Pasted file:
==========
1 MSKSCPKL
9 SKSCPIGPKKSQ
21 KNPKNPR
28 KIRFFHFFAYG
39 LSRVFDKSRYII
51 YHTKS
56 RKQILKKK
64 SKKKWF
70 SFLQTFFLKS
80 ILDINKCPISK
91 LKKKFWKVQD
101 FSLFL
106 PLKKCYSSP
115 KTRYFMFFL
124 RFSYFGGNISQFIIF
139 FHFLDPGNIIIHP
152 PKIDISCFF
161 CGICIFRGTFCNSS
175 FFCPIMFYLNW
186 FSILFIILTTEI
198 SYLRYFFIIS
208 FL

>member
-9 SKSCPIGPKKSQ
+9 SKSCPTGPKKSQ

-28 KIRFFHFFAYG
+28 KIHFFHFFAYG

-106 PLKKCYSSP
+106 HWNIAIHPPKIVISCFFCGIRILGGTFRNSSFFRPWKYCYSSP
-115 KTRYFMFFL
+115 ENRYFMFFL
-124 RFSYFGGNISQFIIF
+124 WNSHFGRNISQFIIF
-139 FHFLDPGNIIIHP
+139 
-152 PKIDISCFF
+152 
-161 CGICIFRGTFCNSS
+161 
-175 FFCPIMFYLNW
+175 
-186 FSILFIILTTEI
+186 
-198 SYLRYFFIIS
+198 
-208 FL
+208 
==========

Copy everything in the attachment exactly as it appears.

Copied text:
1 MSKSCPKL
9 SKSCPIGPKKSQ
21 KNPKNPR
28 KIRFFHFFAYG
39 LSRVFDKSRYII
51 YHTKS
56 RKQILKKK
64 SKKKWF
70 SFLQTFFLKS
80 ILDINKCPISK
91 LKKKFWKVQD
101 FSLFL
106 PLKKCYSSP
115 KTRYFMFFL
124 RFSYFGGNISQFIIF
139 FHFLDPGNIIIHP
152 PKIDISCFF
161 CGICIFRGTFCNSS
175 FFCPIMFYLNW
186 FSILFIILTTEI
198 SYLRYFFIIS
208 FL

>member
-9 SKSCPIGPKKSQ
+9 SKSCPTGPKKSQ

-28 KIRFFHFFAYG
+28 KIHFFHFFAYG

-106 PLKKCYSSP
+106 HWNIAIHPPKIVISCFFCGIRILGGTFRNSSFFRPWKYCYSSP
-115 KTRYFMFFL
+115 ENRYFMFFL
-124 RFSYFGGNISQFIIF
+124 WNSHFGRNISQFIIF
-139 FHFLDPGNIIIHP
+139 
-152 PKIDISCFF
+152 
-161 CGICIFRGTFCNSS
+161 
-175 FFCPIMFYLNW
+175 
-186 FSILFIILTTEI
+186 
-198 SYLRYFFIIS
+198 
-208 FL
+208 